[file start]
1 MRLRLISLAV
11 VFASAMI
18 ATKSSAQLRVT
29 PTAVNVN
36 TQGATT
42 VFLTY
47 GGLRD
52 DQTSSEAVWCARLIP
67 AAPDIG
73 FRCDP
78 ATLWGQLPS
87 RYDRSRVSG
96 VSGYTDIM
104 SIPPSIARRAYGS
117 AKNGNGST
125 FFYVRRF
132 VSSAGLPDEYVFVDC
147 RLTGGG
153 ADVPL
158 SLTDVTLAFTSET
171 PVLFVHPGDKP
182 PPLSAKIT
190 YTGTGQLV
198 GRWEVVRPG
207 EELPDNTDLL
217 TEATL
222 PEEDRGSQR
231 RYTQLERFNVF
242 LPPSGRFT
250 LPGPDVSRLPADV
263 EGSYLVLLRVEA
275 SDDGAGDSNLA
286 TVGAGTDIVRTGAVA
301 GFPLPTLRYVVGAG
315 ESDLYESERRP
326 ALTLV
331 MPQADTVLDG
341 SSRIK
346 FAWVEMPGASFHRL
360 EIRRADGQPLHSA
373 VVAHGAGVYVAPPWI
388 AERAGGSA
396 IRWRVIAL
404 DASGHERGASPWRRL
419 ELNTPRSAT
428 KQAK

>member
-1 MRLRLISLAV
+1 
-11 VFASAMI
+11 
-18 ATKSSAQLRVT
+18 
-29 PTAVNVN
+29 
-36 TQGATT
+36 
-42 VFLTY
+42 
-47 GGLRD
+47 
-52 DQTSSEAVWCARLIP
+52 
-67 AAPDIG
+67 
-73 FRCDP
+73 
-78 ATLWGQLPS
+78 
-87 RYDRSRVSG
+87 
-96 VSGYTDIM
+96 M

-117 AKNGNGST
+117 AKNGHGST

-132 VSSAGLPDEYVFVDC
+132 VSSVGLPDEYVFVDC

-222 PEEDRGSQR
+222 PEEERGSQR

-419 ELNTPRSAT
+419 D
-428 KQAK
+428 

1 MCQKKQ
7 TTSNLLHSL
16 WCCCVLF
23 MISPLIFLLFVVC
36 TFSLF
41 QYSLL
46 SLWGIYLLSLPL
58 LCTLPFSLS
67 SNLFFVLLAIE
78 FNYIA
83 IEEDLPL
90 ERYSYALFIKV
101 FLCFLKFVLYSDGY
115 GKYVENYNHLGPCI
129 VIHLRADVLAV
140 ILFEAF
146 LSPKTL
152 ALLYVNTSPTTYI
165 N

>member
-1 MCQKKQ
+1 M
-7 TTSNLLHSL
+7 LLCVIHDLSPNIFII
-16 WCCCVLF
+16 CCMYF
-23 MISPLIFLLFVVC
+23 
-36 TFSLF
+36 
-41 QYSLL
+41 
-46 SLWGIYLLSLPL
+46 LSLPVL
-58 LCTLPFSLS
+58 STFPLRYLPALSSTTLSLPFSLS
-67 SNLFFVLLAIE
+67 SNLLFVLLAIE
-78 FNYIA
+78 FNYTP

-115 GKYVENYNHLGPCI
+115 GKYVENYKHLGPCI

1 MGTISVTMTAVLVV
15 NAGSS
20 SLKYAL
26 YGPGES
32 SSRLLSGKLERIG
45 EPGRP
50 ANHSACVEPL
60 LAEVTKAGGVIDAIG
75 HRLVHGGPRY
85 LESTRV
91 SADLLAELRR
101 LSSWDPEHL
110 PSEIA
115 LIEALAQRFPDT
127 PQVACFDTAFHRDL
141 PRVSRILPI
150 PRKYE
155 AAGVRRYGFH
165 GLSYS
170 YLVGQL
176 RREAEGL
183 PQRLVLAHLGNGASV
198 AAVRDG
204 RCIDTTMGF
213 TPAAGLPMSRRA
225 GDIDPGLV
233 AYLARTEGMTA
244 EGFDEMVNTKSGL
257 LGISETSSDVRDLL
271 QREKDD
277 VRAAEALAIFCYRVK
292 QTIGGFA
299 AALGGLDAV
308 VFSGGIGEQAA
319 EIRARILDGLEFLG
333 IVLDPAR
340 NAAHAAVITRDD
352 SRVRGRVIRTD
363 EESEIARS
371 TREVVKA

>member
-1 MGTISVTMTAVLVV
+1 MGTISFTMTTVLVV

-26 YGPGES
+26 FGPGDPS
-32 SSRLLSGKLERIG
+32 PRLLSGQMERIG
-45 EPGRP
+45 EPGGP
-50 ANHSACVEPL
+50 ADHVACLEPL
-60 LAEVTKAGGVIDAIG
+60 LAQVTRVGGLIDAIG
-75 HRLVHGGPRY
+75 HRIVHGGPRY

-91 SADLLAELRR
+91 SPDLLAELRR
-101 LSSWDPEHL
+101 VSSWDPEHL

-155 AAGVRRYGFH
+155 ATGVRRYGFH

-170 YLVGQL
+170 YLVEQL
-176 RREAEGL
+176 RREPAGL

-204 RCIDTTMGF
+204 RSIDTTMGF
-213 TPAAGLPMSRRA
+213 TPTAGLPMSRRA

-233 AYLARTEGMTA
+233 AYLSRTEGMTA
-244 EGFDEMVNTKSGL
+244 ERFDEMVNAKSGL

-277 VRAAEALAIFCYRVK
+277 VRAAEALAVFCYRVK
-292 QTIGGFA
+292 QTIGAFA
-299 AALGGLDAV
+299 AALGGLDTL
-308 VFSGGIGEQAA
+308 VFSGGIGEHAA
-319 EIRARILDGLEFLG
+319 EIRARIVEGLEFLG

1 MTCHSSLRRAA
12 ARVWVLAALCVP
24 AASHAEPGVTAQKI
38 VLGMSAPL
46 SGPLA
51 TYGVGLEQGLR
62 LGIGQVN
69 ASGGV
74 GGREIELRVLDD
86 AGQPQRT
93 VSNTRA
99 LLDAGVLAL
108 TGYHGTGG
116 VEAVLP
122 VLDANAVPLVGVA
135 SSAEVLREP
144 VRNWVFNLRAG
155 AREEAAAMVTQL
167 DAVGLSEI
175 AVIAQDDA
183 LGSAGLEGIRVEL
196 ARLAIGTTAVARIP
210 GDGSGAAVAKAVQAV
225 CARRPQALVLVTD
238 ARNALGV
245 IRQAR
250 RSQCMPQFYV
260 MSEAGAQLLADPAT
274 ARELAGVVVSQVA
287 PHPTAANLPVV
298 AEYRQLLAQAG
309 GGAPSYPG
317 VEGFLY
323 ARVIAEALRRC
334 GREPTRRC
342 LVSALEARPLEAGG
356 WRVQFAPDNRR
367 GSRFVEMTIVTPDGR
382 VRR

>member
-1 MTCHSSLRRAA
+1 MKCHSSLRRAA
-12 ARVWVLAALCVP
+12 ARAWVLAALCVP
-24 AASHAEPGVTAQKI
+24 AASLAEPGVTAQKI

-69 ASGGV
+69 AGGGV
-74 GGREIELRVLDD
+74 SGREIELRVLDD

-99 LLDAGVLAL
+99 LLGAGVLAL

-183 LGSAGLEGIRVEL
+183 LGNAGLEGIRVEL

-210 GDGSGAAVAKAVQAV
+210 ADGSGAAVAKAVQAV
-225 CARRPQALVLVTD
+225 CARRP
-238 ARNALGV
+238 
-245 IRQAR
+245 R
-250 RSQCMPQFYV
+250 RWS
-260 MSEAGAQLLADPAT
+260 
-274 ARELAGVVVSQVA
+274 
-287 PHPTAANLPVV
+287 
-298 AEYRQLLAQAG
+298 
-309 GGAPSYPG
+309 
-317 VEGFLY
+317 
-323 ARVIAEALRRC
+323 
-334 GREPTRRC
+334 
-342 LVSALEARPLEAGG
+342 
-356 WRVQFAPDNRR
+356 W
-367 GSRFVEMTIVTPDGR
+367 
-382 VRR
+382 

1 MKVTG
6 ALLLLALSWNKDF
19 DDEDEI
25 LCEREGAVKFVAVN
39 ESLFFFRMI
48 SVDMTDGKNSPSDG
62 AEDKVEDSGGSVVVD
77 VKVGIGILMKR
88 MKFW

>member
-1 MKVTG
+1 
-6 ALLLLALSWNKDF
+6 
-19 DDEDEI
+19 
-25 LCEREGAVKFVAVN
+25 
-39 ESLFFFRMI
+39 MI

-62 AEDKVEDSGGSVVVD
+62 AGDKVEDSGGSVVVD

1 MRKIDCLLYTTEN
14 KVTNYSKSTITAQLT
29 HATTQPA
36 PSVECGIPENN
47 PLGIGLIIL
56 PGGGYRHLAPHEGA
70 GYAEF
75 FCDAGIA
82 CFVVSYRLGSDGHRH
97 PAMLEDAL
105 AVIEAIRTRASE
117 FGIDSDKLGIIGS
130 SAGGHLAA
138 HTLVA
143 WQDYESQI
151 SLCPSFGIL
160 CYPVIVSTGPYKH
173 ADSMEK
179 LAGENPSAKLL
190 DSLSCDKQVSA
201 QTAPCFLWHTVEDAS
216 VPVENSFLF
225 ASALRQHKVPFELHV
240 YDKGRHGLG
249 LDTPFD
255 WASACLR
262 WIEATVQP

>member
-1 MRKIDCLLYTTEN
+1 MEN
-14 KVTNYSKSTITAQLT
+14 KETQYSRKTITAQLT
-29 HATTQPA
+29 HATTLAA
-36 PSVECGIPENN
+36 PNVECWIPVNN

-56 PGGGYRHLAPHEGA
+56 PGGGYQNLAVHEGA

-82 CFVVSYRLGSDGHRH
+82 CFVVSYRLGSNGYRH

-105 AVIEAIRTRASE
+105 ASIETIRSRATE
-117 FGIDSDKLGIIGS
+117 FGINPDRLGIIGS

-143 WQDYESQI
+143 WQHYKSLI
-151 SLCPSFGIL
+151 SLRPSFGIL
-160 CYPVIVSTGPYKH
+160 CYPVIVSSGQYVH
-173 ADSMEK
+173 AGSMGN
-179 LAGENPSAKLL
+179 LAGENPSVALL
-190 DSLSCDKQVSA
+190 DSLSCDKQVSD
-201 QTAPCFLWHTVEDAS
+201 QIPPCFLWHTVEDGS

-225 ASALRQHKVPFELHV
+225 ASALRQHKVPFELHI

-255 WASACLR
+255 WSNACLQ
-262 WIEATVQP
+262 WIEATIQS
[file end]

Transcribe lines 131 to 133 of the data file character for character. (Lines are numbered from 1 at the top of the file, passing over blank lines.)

45 EPGRP
50 ANHSACVEPL
60 LAEVTKAGGVIDAIG